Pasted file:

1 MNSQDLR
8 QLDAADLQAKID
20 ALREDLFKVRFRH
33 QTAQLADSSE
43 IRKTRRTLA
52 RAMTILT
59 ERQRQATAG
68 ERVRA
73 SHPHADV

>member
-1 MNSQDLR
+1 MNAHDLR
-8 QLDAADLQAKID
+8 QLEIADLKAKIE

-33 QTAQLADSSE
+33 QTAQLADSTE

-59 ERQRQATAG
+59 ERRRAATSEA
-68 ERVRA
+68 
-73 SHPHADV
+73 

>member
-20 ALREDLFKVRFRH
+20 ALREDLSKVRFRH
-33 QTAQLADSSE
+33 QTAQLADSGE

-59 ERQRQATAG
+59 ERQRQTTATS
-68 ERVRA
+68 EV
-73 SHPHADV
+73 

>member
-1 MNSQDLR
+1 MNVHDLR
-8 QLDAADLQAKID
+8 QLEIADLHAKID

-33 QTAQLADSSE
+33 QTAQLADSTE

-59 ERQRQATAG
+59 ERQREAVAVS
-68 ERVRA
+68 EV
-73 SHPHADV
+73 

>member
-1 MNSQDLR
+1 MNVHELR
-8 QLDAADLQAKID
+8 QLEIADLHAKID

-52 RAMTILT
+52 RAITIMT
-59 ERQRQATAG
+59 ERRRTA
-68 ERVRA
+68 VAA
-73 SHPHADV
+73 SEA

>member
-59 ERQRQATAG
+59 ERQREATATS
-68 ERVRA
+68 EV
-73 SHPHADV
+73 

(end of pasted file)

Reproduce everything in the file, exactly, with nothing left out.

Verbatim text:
1 MNSQDLR
8 QLDAADLQAKID
20 ALREDLFKVRFRH
33 QTAQLADSSE
43 IRKTRRTLA
52 RAMTILT
59 ERQRQATAG
68 ERVRA
73 SHPHADV

>member
-1 MNSQDLR
+1 MNAHDLR
-8 QLDAADLQAKID
+8 QLEIADLKAKIE

-33 QTAQLADSSE
+33 QTAQLADSTE

-59 ERQRQATAG
+59 ERRRAATSEA
-68 ERVRA
+68 
-73 SHPHADV
+73 

>member
-20 ALREDLFKVRFRH
+20 ALREDLSKVRFRH
-33 QTAQLADSSE
+33 QTAQLADSGE

-59 ERQRQATAG
+59 ERQRQTTATS
-68 ERVRA
+68 EV
-73 SHPHADV
+73 

>member
-1 MNSQDLR
+1 MNVHDLR
-8 QLDAADLQAKID
+8 QLEIADLHAKID

-33 QTAQLADSSE
+33 QTAQLADSTE

-59 ERQRQATAG
+59 ERQREAVAVS
-68 ERVRA
+68 EV
-73 SHPHADV
+73 

>member
-1 MNSQDLR
+1 MNVHELR
-8 QLDAADLQAKID
+8 QLEIADLHAKID

-52 RAMTILT
+52 RAITIMT
-59 ERQRQATAG
+59 ERRRTA
-68 ERVRA
+68 VAA
-73 SHPHADV
+73 SEA

>member
-59 ERQRQATAG
+59 ERQREATATS
-68 ERVRA
+68 EV
-73 SHPHADV
+73 